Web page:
Multnomah County: Far right must 'stay home' ahead of rally
The five-person elected Multnomah County Board of Commissioners released a statement denouncing a looming right-wing gathering as a "distraction" ahead of the rally.
The western chauvinist Proud Boys are set to gather beginning at noon at Portland's Delta Park on Saturday, Sept. 26 — with a counter-rally involving left-wing activists known as antifa planned at another park three miles away.
But the Multnomah County commissioners have another message: "Stay home. Multnomah County has no patience for these distractions."
"Racism is not welcome here. Hate and division are not welcome here. Violence is not welcome here," reads the statement signed by County Chair Deborah Kafoury and Commissioners Sharon Meieran, Susheela Jayapal, Jessica Vega Pederson and Lori Stegmann.
Delta Park was created after the city of Vanport, once home to much of Oregon's Black population, was destroyed by flooding in 1948, a choice of venue the board called "particularly appalling."
"These groups also continue to demonize those who offer a multicultural perspective of history," according to the statement. "It is not unpatriotic or un-American to have a just and equitable vision for our future. These types of divisive and provocative tactics are as old as Joseph McCarthy, George Wallace, and Richard Nixon and our community deserves better."
Multnomah County officials believe people from around the country are likely to travel to Portland for the Proud Boys event. The statement does not mention the left-wing groups that also are planning to gather on Saturday.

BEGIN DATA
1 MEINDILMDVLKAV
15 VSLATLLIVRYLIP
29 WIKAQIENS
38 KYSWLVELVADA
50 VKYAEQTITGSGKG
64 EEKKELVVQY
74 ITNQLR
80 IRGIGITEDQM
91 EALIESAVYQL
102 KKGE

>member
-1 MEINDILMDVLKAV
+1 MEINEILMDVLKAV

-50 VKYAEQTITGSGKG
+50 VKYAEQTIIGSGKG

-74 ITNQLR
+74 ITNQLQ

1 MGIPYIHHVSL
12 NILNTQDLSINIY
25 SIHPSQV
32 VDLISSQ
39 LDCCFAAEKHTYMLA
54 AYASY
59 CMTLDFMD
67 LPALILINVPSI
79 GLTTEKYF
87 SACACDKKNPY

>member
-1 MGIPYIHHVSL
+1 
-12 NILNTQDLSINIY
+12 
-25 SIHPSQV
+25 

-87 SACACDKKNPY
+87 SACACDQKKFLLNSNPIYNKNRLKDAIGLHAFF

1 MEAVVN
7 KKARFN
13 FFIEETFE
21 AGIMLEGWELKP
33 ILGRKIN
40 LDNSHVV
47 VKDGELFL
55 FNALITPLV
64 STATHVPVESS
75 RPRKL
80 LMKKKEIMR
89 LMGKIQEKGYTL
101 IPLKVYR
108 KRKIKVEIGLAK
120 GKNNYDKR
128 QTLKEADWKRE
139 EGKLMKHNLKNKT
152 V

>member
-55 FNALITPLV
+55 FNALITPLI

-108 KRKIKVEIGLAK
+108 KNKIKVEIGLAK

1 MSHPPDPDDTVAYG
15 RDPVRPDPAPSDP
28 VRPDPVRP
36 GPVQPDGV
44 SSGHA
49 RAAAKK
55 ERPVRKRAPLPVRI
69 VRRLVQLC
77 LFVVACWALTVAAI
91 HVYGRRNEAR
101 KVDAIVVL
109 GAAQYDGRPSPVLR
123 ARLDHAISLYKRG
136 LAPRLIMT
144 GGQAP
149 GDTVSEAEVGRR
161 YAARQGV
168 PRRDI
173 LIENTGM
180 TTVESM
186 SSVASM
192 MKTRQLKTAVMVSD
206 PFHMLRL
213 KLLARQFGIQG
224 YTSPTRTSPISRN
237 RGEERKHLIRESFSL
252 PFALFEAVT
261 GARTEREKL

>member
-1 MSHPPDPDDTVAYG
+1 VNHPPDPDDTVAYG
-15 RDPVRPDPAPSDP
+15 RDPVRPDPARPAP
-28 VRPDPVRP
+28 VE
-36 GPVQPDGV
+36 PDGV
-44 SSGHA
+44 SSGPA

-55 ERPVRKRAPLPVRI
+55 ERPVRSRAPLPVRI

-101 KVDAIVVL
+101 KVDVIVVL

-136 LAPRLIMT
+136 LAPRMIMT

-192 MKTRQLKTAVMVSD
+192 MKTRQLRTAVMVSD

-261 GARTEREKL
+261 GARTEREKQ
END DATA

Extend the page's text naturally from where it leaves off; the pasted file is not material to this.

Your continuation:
Read the full statement below
As widely reported, a number of far-right groups are planning to converge on Delta Park this Saturday, September 26. These groups continue to use Portland and Multnomah County as a focal point for their combative and racist organizing. The Multnomah County Board of Commissioners has said this before, and we will say it again: Racism is not welcome here. Hate and division are not welcome here. Violence is not welcome here.
It is particularly appalling that they have chosen the historic site of Vanport City, which was home to a significant portion of Portland's Black population, as the site for this weekend's rally. These groups also continue to demonize those who offer a multicultural perspective of history. It is not unpatriotic or un-American to have a just and equitable vision for our future. These types of divisive and provocative tactics are as old as Joseph McCarthy, George Wallace and Richard Nixon, and our community deserves better.
Reports also indicate people from around the country are likely to join. And we have a simple message to those who intend on traveling to Oregon to pick a fight:
Stay home. Multnomah County has no patience for these distractions.
The far right's rhetoric and intimidation with the flashing of firearms divert attention from the real issues our community is facing: deep-seated institutional racism and sexism, over-policing, and a broken system of criminal justice. Addressing these issues requires us to confront where we fall short, so we can build a better future. That work deserves our full energy and attention, undeterred by those afraid of what it means to live up to our ideals.
The work that needs to happen has begun among community members, elected officials, and civic leaders. We may not always agree on how to best achieve our goals, but we all see the promise of what we can be, together, as a community. So we urge our community not to engage with these outside agitators. Let's not give them the platform they seek, nor the credence to be a distraction from the work ahead of us. Let's come together and work toward our shared mission of real transformation.
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